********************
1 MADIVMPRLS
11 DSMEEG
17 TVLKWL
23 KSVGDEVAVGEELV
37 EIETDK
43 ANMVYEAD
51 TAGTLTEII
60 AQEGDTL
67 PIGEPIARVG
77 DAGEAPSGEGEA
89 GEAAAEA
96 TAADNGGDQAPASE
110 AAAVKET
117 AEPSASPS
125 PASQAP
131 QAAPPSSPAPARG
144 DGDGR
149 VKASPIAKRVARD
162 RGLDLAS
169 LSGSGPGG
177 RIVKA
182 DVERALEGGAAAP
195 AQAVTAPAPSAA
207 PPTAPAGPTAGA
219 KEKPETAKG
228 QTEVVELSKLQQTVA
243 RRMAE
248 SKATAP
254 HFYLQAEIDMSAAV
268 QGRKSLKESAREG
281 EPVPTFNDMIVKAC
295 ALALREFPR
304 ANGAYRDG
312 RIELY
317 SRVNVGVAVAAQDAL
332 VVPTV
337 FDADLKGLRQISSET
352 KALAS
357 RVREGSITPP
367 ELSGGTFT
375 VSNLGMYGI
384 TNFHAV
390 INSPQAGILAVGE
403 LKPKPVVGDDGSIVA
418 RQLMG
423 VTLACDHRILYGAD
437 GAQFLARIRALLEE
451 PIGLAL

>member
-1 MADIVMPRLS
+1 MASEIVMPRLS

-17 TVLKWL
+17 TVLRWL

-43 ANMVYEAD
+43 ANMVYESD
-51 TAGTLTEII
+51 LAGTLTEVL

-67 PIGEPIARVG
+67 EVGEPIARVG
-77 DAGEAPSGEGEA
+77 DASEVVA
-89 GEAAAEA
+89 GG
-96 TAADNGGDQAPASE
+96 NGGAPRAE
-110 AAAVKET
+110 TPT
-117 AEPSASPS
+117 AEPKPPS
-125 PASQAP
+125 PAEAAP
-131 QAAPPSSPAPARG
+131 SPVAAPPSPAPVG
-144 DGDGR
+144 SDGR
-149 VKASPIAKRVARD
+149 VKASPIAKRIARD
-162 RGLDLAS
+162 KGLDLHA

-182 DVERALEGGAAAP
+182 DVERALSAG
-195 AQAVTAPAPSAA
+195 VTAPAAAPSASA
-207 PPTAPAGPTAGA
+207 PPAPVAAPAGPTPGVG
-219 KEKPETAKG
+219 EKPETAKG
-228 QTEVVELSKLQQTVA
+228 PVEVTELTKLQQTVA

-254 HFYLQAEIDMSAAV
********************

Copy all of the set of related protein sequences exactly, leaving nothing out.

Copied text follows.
1 MADIVMPRLS
11 DSMEEG
17 TVLKWL
23 KSVGDEVAVGEELV
37 EIETDK
43 ANMVYEAD
51 TAGTLTEII
60 AQEGDTL
67 PIGEPIARVG
77 DAGEAPSGEGEA
89 GEAAAEA
96 TAADNGGDQAPASE
110 AAAVKET
117 AEPSASPS
125 PASQAP
131 QAAPPSSPAPARG
144 DGDGR
149 VKASPIAKRVARD
162 RGLDLAS
169 LSGSGPGG
177 RIVKA
182 DVERALEGGAAAP
195 AQAVTAPAPSAA
207 PPTAPAGPTAGA
219 KEKPETAKG
228 QTEVVELSKLQQTVA
243 RRMAE
248 SKATAP
254 HFYLQAEIDMSAAV
268 QGRKSLKESAREG
281 EPVPTFNDMIVKAC
295 ALALREFPR
304 ANGAYRDG
312 RIELY
317 SRVNVGVAVAAQDAL
332 VVPTV
337 FDADLKGLRQISSET
352 KALAS
357 RVREGSITPP
367 ELSGGTFT
375 VSNLGMYGI
384 TNFHAV
390 INSPQAGILAVGE
403 LKPKPVVGDDGSIVA
418 RQLMG
423 VTLACDHRILYGAD
437 GAQFLARIRALLEE
451 PIGLAL

>member
-1 MADIVMPRLS
+1 MASEIVMPRLS

-17 TVLKWL
+17 TVLRWL

-43 ANMVYEAD
+43 ANMVYESD
-51 TAGTLTEII
+51 LAGTLTEVL

-67 PIGEPIARVG
+67 EVGEPIARVG
-77 DAGEAPSGEGEA
+77 DASEVVA
-89 GEAAAEA
+89 GG
-96 TAADNGGDQAPASE
+96 NGGAPRAE
-110 AAAVKET
+110 TPT
-117 AEPSASPS
+117 AEPKPPS
-125 PASQAP
+125 PAEAAP
-131 QAAPPSSPAPARG
+131 SPVAAPPSPAPVG
-144 DGDGR
+144 SDGR
-149 VKASPIAKRVARD
+149 VKASPIAKRIARD
-162 RGLDLAS
+162 KGLDLHA

-182 DVERALEGGAAAP
+182 DVERALSAG
-195 AQAVTAPAPSAA
+195 VTAPAAAPSASA
-207 PPTAPAGPTAGA
+207 PPAPVAAPAGPTPGVG
-219 KEKPETAKG
+219 EKPETAKG
-228 QTEVVELSKLQQTVA
+228 PVEVTELTKLQQTVA

-254 HFYLQAEIDMSAAV